We know damn good and well that the likes of Harry Potter and Luke Skywalker and Jack Sparrow and Captain America and Batman aren’t in any real danger. They’re zillion dollar properties who need to stay alive and in one piece for another sequel. There’s nothing wrong with this — indeed, the comforting routine of it seems to be an intrinsic part of the appeal for most people — and I’ve little objection to people being entertained with no higher aspiration than entertainment for its own sake. Nothing wrong with entertainment.
So…what do Martin Scorsese and all these semantic acrobatics have to do with WandaVision?
I’ll tell you: the best and most successful of the MCU movies and shows are the best and most successful precisely because they attempt to break out of this middle ground routine. In short, the closer they come to being what Scorsese calls ‘the cinema of human beings trying to convey emotional, psychological experiences to another human being,’ the better they are.
The things that stand out to me about WandaVision — the elements that push it towards being something special — aren’t things that really have much to do with super-heroes. I don’t much care about Jimmy Woo’s magic tricks, or Darcy’s snappy one-liners, or Monica’s glowing eyes. I could go the rest of my natural born life without seeing anything like another Vision vs. Vision CGI puppet fight, full of noise and property damage and little else.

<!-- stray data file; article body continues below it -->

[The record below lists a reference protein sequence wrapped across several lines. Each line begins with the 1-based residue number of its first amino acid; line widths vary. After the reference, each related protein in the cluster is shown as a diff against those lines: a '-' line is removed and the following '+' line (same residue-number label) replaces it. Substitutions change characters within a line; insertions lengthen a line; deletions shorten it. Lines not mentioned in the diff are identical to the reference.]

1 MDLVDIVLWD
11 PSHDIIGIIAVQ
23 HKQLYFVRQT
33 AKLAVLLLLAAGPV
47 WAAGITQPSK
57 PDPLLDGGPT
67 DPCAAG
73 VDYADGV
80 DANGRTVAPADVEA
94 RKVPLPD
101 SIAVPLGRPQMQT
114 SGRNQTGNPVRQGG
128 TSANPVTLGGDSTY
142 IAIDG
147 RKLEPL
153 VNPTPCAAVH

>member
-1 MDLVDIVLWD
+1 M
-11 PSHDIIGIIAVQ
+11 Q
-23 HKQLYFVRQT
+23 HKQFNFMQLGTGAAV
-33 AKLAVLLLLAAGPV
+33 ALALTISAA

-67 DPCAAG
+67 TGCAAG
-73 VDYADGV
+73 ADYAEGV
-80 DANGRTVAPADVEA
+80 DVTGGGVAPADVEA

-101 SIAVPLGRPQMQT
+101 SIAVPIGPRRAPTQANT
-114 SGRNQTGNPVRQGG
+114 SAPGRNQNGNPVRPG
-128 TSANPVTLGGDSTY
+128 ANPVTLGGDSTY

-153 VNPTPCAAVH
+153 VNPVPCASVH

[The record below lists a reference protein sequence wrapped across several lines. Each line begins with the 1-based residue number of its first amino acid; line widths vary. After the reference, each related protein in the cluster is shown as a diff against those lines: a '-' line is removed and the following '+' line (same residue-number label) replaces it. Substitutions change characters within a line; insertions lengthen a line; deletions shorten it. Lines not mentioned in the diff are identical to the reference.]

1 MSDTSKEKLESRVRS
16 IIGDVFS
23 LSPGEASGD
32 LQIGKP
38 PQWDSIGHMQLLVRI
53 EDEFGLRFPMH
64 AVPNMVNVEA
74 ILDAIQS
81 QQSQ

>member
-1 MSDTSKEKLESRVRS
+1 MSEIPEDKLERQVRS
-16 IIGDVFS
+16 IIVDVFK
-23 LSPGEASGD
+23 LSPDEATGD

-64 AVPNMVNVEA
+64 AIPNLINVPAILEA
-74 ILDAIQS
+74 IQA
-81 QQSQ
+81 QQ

WandaVision‘s quality doesn’t lie in how it emulates the well-worn path of the 23 MCU movies that came before it, but in how it defies that formula and occasionally dares to embrace something altogether different. It’s in Wanda’s grief, in her sad farewell to the Vision, and in the way the Scarlet Witch wins the battle, thereby ensuring that Wanda Maximoff loses the war.
What stands out are the little moments of truth and revelation.
The quiet stuff.
The human stuff.
The Scorsese cinema stuff.
We’ll continue exploring some of these same themes in future editions of Opposite of Cool. Feel free to leave any opinions and questions in the comments.
Next up: Falcon and the Winter Soldier!